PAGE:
We’d unexpectedly discovered a soldier’s grave in a forgotten theatre of war that from the outside seemed insignificant. We’d become fired by gaining knowledge into a subject few knew about. We’d dug, burrowed and discovered, had two amazing evenings when more questions were raised than we’d imagined. We’d entered a different, older, more sophisticated world leaving behind veneered illusions. We were going deeper, making conscious decisions as young adults, not as kids. This wasn’t school based knowledge, books, slide shows, interactive learning, whatever, borrowed from teachers who might have had a life outside the classroom before teaching. This was knowledge being shaped through our efforts. Events from another country, another time, a set of circumstances fusing facts, episodes and people. Things far bigger than Kevin and I, involving developing relationships. Not as in school, the teacher at the front and the willing, or unwilling, as the case may be, following. This isn’t a criticism of my teachers, but we’d embarked on something very different.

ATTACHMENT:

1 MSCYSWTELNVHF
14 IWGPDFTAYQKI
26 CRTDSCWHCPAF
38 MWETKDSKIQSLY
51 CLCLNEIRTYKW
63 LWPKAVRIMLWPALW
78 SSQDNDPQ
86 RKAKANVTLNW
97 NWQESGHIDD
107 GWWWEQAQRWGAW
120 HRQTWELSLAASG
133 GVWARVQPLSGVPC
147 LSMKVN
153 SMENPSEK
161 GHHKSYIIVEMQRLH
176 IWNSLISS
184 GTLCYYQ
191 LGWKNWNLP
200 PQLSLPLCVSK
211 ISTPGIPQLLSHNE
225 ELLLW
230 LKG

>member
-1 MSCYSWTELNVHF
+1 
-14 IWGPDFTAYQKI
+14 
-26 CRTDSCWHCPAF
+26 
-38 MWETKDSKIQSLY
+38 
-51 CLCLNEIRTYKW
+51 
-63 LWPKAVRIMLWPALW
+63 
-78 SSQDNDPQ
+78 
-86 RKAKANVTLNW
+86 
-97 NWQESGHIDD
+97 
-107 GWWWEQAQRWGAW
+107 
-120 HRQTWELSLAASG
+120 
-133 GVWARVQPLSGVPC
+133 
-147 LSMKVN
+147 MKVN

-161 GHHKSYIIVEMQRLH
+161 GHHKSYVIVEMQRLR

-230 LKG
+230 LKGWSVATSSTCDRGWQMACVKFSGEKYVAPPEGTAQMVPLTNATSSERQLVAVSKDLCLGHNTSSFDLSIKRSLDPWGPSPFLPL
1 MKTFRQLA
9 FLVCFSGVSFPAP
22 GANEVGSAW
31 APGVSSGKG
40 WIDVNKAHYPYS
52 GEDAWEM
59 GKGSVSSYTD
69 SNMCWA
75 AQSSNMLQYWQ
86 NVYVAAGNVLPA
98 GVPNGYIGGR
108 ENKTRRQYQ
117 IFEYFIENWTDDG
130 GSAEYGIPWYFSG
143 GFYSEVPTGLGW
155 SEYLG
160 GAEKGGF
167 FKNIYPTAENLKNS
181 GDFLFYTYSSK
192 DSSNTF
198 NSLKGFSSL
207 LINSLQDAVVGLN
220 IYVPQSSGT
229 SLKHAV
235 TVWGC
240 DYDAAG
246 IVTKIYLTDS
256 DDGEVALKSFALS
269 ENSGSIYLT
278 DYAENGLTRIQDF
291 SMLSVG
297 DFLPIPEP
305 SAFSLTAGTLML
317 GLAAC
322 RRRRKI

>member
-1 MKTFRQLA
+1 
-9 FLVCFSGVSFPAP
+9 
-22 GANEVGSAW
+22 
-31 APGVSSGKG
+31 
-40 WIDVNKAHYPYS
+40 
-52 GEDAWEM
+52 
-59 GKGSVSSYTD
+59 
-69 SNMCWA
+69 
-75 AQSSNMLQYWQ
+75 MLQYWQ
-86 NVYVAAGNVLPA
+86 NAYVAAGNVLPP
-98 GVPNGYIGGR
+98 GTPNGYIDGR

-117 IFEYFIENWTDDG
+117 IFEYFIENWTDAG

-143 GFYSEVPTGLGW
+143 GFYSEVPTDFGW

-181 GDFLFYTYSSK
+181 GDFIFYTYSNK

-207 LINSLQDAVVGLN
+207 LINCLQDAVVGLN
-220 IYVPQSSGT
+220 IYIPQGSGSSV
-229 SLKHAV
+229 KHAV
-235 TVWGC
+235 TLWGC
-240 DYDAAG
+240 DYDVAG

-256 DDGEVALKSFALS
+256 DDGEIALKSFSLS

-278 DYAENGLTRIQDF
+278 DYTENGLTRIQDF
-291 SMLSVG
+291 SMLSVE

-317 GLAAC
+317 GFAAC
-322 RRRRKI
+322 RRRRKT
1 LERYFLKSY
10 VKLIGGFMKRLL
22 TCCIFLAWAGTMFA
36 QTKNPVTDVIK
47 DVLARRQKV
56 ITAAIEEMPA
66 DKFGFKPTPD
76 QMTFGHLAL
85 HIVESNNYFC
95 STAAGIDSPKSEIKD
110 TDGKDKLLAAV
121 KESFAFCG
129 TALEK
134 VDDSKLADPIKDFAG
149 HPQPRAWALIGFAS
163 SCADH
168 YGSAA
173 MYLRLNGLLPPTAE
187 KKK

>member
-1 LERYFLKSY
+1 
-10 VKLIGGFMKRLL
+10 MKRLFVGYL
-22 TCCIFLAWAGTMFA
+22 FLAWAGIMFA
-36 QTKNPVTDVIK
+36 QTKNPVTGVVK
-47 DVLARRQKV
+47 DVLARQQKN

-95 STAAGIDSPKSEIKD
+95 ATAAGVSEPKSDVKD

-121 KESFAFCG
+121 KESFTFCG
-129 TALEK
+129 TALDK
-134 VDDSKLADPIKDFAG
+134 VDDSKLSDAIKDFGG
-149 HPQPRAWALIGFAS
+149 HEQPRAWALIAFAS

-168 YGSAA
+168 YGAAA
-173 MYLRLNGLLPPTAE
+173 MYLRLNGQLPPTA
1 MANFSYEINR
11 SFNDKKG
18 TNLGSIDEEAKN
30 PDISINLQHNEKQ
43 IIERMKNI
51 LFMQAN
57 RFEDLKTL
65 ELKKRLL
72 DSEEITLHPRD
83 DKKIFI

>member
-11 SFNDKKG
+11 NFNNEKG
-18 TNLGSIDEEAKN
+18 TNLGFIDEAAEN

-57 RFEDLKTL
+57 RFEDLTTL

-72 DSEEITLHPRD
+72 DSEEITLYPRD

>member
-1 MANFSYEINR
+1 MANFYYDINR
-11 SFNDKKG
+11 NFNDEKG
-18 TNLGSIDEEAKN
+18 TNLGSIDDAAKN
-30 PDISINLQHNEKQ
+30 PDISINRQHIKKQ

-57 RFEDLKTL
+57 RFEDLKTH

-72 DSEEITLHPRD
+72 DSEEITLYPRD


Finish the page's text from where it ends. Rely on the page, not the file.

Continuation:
Relationships with experts, collaborating with adults as equals, presenting what we knew to them and having our thoughts, our every word, scrutinised. People in France who’d ignited curiosity in Kevin and I. Both aware of the Monesse Mystery’s potential risks, though we couldn’t pre-judge what might happen. Nor what facts about the past, the deceased and the documents about to come to light.
Developing too, were my relationships with Dad and Shelagh who had encouraged me in the quest that would dominate us during the long summer holidays. But most of all creating a new relationship with myself. I wasn’t just a kid anymore. I was beginning to take charge of my life, my learning and development, as I knew Kevin was. Dad and Shelagh had also been affected by my inquiries and planned a motorcycle tour of Ireland to follow up old places. I guess he intended to meet Shelagh’s family, even Sean if possible. That, however, would take place when Kevin and I were in France.